Religious identity and workplace discrimination: A national survey of American Muslim physicians

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Aasim I. Padela, Huda Adam, Maha Ahmad, Zahra Hosseinian & Farr Curlin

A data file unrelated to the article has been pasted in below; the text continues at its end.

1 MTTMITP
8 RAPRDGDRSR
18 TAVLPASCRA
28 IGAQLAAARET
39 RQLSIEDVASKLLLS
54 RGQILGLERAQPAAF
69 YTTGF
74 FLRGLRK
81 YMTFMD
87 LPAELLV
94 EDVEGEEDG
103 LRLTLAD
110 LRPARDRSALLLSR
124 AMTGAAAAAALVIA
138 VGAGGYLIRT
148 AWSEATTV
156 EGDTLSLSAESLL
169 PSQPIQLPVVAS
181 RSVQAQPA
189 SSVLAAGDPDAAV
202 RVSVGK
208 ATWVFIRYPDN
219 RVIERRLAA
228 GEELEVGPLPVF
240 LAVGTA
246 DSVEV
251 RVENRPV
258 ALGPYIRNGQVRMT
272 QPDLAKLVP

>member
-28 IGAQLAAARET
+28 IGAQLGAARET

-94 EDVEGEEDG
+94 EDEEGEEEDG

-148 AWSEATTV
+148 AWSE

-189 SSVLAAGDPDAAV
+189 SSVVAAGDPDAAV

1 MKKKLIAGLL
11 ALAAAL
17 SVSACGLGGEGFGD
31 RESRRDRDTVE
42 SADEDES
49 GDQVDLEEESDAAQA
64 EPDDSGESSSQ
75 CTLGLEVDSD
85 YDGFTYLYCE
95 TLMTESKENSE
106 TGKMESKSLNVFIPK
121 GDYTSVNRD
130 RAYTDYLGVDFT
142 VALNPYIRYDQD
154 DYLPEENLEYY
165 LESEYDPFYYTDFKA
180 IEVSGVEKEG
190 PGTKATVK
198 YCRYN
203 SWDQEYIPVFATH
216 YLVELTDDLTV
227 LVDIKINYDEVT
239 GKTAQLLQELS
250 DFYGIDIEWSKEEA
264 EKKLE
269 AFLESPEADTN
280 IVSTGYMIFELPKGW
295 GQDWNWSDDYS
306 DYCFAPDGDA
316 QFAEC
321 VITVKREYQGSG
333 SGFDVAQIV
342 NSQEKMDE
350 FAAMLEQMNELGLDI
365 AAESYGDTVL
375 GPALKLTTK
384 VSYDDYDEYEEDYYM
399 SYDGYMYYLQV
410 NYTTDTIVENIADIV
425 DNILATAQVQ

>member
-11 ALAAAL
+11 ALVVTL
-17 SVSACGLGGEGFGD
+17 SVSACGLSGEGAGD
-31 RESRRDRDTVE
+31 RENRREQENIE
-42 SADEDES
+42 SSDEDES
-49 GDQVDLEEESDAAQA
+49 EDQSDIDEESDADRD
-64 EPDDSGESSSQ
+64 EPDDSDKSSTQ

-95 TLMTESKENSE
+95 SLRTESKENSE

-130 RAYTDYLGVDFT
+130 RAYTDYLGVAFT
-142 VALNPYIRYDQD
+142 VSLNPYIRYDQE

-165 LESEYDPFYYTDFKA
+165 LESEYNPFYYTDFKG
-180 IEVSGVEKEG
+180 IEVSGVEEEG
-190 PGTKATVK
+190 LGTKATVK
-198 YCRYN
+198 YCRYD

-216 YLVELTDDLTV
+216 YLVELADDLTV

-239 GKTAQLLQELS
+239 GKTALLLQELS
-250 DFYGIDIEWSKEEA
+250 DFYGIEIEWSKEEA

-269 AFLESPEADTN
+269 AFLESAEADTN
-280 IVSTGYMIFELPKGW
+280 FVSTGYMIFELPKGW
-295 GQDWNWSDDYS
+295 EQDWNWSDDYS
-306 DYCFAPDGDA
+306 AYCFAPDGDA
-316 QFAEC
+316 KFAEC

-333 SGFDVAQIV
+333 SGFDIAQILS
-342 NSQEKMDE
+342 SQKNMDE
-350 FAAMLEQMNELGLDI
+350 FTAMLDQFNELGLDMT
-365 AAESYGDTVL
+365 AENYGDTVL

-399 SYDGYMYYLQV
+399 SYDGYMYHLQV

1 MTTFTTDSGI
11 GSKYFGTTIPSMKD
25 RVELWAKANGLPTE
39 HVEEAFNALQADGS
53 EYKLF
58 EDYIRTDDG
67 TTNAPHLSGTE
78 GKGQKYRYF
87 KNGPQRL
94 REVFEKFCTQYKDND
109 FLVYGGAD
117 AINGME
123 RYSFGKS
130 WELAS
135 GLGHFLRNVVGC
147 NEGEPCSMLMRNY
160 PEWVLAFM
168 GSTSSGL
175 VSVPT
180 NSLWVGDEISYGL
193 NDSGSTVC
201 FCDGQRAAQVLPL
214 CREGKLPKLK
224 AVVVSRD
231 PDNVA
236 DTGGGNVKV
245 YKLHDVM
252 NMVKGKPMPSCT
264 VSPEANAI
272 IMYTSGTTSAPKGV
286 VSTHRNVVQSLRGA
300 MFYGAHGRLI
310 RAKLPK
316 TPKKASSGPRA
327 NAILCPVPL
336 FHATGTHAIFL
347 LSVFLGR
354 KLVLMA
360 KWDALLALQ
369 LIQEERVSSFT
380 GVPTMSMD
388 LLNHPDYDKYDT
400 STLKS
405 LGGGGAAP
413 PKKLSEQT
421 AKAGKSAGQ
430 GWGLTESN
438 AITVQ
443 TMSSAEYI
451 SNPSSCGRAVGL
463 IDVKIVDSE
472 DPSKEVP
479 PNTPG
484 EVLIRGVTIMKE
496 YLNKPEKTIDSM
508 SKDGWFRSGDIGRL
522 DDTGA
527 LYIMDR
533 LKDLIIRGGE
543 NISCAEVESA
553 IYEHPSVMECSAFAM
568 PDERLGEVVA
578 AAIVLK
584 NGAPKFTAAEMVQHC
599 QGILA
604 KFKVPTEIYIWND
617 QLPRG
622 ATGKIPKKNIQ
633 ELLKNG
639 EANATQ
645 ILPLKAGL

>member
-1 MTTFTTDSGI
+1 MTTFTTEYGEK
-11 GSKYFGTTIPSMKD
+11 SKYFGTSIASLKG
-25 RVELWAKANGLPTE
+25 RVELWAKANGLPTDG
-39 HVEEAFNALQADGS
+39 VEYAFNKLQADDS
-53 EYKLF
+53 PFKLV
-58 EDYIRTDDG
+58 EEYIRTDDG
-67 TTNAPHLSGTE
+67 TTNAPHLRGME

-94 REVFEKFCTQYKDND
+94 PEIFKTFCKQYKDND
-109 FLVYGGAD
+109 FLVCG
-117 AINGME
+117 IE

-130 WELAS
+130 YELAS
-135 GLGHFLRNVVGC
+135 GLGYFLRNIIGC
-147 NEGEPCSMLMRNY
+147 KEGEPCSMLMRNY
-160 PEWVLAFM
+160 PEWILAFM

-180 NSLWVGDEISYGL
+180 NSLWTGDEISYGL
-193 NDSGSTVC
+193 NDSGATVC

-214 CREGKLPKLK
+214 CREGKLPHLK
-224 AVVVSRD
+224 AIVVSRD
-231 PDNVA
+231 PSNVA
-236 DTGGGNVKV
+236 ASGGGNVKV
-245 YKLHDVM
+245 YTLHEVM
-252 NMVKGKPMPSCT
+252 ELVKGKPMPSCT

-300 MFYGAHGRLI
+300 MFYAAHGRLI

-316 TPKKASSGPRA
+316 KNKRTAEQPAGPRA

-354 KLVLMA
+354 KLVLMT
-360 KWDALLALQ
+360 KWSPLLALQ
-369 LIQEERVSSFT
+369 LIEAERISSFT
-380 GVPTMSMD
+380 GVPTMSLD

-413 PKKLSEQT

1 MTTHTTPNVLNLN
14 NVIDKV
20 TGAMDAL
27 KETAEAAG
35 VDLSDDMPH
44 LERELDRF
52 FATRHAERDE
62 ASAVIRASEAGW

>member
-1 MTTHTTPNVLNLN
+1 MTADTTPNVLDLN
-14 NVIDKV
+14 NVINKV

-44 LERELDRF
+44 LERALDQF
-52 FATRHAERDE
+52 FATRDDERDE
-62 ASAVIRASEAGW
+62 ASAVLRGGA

Background:  Invidious discrimination is unreasonable and unethical. When directed against patients, such discrimination violates the respect for persons at the heart of bioethics. Might such discrimination also be directed at times toward physicians themselves? Studies of workplace discrimination have largely focused on race and gender, with few examining whether religious identity attracts discrimination. Muslim physicians from diverse backgrounds comprise 5% of the U.S. physician workforce and, given the sociopolitical climate, may face anti-Muslim discrimination in the workplace. We assessed the prevalence of perceived religious discrimination and its association with measures of religiosity through a national survey of American Muslim physicians. Methods: A questionnaire including measures of religiosity, perceived religious discrimination, religious accommodation at the workplace, and discrimination-related job turnover was mailed to 626 Islamic Medical Association of North America members at random in 2013. Results: Two hundred fifty-five physicians responded (41% response rate). Most were male (70%), South Asian (70%), and adult immigrants to the United States (65%). Nearly all (89%) considered Islam as the most or a very important part of their life, and most (63%) prayed five times daily; 24% reported experiencing religious discrimination frequently over their career, and 14% currently experience religious discrimination at work. After adjusting for personal and practice characteristics, respondents for whom religion was most important had greater odds of experiencing religious discrimination at their current workplace (OR 3.9, p < .01). Sixteen respondents reported job turnover due to religious discrimination, of whom 12 rated religion as the most important part of their life.Conclusions: A significant minority of Muslim clinicians experience religious discrimination at work, and particularly those for whom their religion is most important. Further research is needed to undergird data-driven programs and policies that might reduce invidious, religion-directed discrimination in the health care workplace.

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